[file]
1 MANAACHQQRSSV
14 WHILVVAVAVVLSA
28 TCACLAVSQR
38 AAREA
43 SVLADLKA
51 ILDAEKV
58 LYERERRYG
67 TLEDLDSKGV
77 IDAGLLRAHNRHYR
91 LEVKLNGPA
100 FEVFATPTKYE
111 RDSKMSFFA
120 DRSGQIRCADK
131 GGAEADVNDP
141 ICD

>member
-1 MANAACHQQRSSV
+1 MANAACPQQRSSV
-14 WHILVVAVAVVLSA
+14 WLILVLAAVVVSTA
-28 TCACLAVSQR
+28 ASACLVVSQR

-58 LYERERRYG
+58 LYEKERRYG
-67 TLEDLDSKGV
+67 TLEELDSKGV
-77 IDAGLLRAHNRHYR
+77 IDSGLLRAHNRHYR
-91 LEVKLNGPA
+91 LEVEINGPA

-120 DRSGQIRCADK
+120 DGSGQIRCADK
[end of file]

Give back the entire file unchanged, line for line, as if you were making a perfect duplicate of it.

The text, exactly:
1 MANAACHQQRSSV
14 WHILVVAVAVVLSA
28 TCACLAVSQR
38 AAREA
43 SVLADLKA
51 ILDAEKV
58 LYERERRYG
67 TLEDLDSKGV
77 IDAGLLRAHNRHYR
91 LEVKLNGPA
100 FEVFATPTKYE
111 RDSKMSFFA
120 DRSGQIRCADK
131 GGAEADVNDP
141 ICD

>member
-1 MANAACHQQRSSV
+1 MANAACPQQRSSV
-14 WHILVVAVAVVLSA
+14 WLILVLAAVVVSTA
-28 TCACLAVSQR
+28 ASACLVVSQR

-58 LYERERRYG
+58 LYEKERRYG
-67 TLEDLDSKGV
+67 TLEELDSKGV
-77 IDAGLLRAHNRHYR
+77 IDSGLLRAHNRHYR
-91 LEVKLNGPA
+91 LEVEINGPA

-120 DRSGQIRCADK
+120 DGSGQIRCADK